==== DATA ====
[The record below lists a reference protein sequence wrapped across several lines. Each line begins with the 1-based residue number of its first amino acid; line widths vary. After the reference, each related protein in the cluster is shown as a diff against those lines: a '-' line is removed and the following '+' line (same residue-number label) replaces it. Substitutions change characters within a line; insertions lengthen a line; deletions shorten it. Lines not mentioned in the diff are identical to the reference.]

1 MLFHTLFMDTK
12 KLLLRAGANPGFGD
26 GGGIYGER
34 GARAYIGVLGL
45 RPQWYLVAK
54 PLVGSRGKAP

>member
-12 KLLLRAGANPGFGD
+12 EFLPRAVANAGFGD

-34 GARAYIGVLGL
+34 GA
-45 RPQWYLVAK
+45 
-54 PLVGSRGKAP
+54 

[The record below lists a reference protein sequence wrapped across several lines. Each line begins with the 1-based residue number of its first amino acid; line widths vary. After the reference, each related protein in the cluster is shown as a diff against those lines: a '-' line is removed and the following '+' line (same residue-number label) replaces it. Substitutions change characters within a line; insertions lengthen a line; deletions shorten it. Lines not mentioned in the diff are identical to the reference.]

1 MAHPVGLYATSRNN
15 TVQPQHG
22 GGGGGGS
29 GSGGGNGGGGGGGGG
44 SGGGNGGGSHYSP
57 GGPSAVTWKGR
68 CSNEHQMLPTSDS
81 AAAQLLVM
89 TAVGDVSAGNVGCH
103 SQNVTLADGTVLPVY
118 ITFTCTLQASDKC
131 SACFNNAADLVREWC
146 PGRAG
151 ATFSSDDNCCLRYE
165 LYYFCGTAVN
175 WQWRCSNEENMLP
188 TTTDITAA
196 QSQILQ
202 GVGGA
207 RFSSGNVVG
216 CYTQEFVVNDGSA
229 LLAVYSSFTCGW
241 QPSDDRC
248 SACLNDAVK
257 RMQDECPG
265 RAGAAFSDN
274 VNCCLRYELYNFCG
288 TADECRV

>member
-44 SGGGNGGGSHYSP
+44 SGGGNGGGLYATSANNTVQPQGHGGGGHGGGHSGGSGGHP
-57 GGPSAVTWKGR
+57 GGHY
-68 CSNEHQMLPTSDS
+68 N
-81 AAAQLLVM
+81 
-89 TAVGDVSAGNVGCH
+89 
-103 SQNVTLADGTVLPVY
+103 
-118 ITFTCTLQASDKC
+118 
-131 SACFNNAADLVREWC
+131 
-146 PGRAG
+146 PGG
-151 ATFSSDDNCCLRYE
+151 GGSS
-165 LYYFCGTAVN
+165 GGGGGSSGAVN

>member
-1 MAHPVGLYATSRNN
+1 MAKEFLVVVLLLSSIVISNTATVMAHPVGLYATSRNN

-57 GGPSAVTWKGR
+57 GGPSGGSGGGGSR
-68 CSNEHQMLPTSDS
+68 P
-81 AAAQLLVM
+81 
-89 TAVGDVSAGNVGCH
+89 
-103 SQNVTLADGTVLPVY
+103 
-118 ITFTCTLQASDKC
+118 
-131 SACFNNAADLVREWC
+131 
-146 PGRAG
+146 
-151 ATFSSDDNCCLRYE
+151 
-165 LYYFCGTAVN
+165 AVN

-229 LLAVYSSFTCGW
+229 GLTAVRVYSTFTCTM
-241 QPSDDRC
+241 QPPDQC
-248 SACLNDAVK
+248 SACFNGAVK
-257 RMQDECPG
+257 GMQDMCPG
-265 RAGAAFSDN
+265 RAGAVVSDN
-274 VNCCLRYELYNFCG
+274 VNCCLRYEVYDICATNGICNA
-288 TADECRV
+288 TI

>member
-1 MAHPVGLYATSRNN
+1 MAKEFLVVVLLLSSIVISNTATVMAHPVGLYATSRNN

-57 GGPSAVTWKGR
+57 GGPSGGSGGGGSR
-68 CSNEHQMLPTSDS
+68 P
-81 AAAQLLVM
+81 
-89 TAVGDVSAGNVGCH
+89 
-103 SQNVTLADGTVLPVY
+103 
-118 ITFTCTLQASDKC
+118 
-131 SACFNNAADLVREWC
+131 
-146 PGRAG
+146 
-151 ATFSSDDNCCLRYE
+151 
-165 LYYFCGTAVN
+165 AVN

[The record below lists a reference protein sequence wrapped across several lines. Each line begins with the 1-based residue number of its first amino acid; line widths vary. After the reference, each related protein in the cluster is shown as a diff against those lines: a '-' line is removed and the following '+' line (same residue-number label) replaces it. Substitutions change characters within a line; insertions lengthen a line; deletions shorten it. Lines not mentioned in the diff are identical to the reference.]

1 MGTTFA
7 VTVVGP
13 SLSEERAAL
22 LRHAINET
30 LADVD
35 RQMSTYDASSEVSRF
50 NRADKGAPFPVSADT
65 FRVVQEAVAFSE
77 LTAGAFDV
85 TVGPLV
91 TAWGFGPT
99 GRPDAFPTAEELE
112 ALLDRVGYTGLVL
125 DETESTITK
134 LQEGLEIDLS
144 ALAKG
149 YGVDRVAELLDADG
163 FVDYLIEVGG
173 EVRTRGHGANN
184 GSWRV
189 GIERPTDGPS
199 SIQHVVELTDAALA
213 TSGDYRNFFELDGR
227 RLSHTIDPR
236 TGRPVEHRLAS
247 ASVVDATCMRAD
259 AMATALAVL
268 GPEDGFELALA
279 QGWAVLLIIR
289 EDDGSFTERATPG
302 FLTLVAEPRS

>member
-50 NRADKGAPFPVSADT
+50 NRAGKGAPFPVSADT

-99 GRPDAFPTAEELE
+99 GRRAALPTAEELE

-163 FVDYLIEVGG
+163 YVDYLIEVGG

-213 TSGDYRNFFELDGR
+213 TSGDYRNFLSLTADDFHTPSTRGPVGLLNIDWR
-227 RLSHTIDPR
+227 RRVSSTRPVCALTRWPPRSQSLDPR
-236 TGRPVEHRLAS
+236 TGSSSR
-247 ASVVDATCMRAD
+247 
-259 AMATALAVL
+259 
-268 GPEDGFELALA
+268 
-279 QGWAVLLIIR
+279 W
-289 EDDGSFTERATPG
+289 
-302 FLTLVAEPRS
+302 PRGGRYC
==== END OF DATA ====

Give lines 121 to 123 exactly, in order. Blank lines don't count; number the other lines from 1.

-131 SACFNNAADLVREWC
+131 
-146 PGRAG